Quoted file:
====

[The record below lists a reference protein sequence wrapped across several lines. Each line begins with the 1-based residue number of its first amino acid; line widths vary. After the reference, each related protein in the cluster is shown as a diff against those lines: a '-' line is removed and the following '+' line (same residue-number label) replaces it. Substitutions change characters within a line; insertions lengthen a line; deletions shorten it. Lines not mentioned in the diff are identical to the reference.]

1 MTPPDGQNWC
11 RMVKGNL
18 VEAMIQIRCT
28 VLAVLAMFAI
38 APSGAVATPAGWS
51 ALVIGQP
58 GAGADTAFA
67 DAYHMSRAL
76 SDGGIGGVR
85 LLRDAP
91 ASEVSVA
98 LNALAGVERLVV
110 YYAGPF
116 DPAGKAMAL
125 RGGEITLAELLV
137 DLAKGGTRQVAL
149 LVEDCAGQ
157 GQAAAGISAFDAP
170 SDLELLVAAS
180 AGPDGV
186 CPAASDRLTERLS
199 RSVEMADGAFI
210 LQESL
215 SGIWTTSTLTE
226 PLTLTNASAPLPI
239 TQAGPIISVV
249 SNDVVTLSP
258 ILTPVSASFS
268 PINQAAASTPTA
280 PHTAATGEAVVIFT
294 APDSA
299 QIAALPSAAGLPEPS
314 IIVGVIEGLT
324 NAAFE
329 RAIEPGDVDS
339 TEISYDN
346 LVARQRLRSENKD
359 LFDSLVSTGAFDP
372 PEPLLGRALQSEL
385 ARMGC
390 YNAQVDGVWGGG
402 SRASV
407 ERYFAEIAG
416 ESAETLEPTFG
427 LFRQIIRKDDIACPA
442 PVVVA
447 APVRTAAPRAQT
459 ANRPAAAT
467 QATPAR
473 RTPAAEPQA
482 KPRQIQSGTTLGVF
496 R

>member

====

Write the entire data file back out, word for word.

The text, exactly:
[The record below lists a reference protein sequence wrapped across several lines. Each line begins with the 1-based residue number of its first amino acid; line widths vary. After the reference, each related protein in the cluster is shown as a diff against those lines: a '-' line is removed and the following '+' line (same residue-number label) replaces it. Substitutions change characters within a line; insertions lengthen a line; deletions shorten it. Lines not mentioned in the diff are identical to the reference.]

1 MTPPDGQNWC
11 RMVKGNL
18 VEAMIQIRCT
28 VLAVLAMFAI
38 APSGAVATPAGWS
51 ALVIGQP
58 GAGADTAFA
67 DAYHMSRAL
76 SDGGIGGVR
85 LLRDAP
91 ASEVSVA
98 LNALAGVERLVV
110 YYAGPF
116 DPAGKAMAL
125 RGGEITLAELLV
137 DLAKGGTRQVAL
149 LVEDCAGQ
157 GQAAAGISAFDAP
170 SDLELLVAAS
180 AGPDGV
186 CPAASDRLTERLS
199 RSVEMADGAFI
210 LQESL
215 SGIWTTSTLTE
226 PLTLTNASAPLPI
239 TQAGPIISVV
249 SNDVVTLSP
258 ILTPVSASFS
268 PINQAAASTPTA
280 PHTAATGEAVVIFT
294 APDSA
299 QIAALPSAAGLPEPS
314 IIVGVIEGLT
324 NAAFE
329 RAIEPGDVDS
339 TEISYDN
346 LVARQRLRSENKD
359 LFDSLVSTGAFDP
372 PEPLLGRALQSEL
385 ARMGC
390 YNAQVDGVWGGG
402 SRASV
407 ERYFAEIAG
416 ESAETLEPTFG
427 LFRQIIRKDDIACPA
442 PVVVA
447 APVRTAAPRAQT
459 ANRPAAAT
467 QATPAR
473 RTPAAEPQA
482 KPRQIQSGTTLGVF
496 R

>member